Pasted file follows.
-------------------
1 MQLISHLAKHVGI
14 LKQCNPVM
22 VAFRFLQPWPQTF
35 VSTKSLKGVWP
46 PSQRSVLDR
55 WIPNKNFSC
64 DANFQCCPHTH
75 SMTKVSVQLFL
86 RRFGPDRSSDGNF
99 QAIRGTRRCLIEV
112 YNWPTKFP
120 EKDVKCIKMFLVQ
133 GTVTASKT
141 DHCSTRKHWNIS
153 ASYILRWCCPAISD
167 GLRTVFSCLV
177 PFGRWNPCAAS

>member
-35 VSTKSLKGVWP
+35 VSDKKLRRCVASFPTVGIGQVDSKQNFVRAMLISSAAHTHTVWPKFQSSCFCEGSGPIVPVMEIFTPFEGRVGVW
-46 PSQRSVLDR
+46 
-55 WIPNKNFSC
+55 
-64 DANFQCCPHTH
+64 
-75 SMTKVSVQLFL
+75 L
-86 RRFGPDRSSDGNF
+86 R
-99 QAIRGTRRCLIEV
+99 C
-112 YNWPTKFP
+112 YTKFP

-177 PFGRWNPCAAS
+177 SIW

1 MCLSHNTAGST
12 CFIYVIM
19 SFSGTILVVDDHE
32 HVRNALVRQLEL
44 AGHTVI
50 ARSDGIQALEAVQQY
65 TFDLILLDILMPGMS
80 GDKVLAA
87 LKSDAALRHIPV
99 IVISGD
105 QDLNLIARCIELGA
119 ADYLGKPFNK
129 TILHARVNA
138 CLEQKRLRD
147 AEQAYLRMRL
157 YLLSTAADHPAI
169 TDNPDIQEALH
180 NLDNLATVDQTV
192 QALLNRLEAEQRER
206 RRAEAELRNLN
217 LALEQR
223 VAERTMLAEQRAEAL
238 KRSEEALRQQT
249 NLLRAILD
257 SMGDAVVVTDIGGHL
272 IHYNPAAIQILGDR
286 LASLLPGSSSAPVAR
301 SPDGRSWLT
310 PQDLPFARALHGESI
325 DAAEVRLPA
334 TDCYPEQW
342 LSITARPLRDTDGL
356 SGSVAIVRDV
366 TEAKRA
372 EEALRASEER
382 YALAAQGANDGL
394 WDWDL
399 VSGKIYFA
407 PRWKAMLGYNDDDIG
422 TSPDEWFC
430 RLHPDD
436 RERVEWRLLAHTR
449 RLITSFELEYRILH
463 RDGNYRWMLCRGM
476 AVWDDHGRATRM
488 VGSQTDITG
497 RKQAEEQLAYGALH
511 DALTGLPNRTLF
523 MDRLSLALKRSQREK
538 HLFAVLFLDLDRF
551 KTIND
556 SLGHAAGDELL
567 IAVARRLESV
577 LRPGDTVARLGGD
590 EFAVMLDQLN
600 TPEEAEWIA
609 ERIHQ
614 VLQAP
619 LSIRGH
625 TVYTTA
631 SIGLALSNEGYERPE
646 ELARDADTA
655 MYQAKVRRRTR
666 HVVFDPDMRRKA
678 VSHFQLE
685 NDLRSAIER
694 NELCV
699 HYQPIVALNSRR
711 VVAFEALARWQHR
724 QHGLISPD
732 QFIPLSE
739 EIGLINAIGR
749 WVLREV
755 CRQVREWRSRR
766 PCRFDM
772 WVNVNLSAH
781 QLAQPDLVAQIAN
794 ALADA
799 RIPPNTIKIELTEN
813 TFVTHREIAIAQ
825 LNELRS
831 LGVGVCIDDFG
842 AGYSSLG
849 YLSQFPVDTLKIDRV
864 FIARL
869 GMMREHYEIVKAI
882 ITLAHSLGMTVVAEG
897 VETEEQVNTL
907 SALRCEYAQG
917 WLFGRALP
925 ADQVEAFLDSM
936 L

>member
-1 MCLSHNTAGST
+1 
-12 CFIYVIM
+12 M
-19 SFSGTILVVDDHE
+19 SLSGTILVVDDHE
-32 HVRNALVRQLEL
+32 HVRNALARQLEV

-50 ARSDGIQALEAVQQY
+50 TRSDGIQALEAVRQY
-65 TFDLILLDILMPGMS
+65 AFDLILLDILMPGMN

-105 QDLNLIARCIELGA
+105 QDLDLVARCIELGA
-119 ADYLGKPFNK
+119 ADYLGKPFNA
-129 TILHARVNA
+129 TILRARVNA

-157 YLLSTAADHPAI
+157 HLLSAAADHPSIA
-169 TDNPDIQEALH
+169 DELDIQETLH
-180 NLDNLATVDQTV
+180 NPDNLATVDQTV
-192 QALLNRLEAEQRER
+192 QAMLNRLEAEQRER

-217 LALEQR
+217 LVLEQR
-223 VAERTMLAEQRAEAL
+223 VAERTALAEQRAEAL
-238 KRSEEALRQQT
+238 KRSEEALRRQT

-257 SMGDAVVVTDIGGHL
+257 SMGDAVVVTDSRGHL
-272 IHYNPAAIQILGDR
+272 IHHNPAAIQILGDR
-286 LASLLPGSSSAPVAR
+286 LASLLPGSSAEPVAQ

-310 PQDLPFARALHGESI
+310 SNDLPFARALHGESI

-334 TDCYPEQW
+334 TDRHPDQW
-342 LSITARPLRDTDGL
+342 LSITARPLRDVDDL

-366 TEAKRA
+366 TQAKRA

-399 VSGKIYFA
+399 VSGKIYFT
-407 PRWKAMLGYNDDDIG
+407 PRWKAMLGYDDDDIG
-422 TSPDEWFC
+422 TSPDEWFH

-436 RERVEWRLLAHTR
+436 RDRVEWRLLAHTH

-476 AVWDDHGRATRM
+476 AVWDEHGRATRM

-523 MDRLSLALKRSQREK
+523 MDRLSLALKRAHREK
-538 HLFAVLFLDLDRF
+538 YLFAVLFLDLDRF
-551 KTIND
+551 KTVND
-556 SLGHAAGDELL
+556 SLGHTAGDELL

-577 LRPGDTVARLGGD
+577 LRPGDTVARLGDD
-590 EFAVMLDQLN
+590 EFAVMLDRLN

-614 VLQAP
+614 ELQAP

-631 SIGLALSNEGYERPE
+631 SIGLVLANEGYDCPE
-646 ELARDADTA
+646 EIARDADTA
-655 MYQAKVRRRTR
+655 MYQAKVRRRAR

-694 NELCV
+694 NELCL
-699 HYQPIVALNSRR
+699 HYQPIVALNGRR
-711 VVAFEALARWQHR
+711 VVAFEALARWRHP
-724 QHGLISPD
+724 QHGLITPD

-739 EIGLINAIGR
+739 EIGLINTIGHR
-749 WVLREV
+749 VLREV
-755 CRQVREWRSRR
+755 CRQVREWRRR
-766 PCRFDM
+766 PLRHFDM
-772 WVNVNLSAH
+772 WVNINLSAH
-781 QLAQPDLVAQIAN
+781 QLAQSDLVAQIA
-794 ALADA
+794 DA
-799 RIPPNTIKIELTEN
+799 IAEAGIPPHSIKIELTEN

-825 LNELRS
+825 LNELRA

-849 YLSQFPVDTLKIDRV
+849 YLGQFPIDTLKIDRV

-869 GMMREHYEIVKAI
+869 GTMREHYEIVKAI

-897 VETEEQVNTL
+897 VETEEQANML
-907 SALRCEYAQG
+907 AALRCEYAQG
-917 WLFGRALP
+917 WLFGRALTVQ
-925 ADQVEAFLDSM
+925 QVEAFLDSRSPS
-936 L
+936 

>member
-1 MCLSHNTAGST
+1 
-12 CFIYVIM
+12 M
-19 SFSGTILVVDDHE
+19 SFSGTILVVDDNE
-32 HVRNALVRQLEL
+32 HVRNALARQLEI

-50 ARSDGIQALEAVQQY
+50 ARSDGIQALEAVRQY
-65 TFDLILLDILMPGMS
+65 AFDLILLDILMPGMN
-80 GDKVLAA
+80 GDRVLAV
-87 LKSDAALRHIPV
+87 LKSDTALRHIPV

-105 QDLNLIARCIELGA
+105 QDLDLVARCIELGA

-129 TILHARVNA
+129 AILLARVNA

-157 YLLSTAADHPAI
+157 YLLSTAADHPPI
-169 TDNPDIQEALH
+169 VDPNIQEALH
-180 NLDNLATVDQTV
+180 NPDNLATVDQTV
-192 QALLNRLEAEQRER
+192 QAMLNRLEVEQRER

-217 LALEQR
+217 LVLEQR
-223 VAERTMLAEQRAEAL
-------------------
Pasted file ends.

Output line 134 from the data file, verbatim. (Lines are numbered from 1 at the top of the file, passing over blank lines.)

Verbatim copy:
-19 SFSGTILVVDDHE